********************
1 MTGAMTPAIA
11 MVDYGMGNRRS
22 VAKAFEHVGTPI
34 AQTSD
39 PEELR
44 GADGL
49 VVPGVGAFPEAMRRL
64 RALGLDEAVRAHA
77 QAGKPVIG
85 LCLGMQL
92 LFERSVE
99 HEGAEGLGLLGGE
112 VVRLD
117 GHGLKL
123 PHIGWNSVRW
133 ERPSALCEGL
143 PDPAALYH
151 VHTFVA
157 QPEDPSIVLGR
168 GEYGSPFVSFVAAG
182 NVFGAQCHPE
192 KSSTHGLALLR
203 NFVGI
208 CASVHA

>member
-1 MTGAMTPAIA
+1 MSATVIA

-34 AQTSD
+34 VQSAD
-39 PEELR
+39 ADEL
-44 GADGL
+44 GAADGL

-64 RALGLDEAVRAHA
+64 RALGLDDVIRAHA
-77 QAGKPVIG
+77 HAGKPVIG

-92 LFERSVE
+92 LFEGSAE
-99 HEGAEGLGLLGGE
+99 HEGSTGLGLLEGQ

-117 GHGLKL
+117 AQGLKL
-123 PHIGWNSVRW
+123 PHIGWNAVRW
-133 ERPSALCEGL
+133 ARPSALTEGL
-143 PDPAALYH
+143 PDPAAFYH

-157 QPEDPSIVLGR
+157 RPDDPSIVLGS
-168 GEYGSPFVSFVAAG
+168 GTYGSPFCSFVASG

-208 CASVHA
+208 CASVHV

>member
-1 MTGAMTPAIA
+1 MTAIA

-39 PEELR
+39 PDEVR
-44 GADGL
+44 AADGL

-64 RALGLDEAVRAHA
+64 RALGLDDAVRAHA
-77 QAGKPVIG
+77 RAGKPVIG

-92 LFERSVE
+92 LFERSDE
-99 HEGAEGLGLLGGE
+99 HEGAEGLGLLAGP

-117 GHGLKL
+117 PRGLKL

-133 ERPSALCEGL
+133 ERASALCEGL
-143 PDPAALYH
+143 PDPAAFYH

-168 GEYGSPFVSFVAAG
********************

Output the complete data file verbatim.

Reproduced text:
1 MTGAMTPAIA
11 MVDYGMGNRRS
22 VAKAFEHVGTPI
34 AQTSD
39 PEELR
44 GADGL
49 VVPGVGAFPEAMRRL
64 RALGLDEAVRAHA
77 QAGKPVIG
85 LCLGMQL
92 LFERSVE
99 HEGAEGLGLLGGE
112 VVRLD
117 GHGLKL
123 PHIGWNSVRW
133 ERPSALCEGL
143 PDPAALYH
151 VHTFVA
157 QPEDPSIVLGR
168 GEYGSPFVSFVAAG
182 NVFGAQCHPE
192 KSSTHGLALLR
203 NFVGI
208 CASVHA

>member
-1 MTGAMTPAIA
+1 MSATVIA

-34 AQTSD
+34 VQSAD
-39 PEELR
+39 ADEL
-44 GADGL
+44 GAADGL

-64 RALGLDEAVRAHA
+64 RALGLDDVIRAHA
-77 QAGKPVIG
+77 HAGKPVIG

-92 LFERSVE
+92 LFEGSAE
-99 HEGAEGLGLLGGE
+99 HEGSTGLGLLEGQ

-117 GHGLKL
+117 AQGLKL
-123 PHIGWNSVRW
+123 PHIGWNAVRW
-133 ERPSALCEGL
+133 ARPSALTEGL
-143 PDPAALYH
+143 PDPAAFYH

-157 QPEDPSIVLGR
+157 RPDDPSIVLGS
-168 GEYGSPFVSFVAAG
+168 GTYGSPFCSFVASG

-208 CASVHA
+208 CASVHV

>member
-1 MTGAMTPAIA
+1 MTAIA

-39 PEELR
+39 PDEVR
-44 GADGL
+44 AADGL

-64 RALGLDEAVRAHA
+64 RALGLDDAVRAHA
-77 QAGKPVIG
+77 RAGKPVIG

-92 LFERSVE
+92 LFERSDE
-99 HEGAEGLGLLGGE
+99 HEGAEGLGLLAGP

-117 GHGLKL
+117 PRGLKL

-133 ERPSALCEGL
+133 ERASALCEGL
-143 PDPAALYH
+143 PDPAAFYH

-168 GEYGSPFVSFVAAG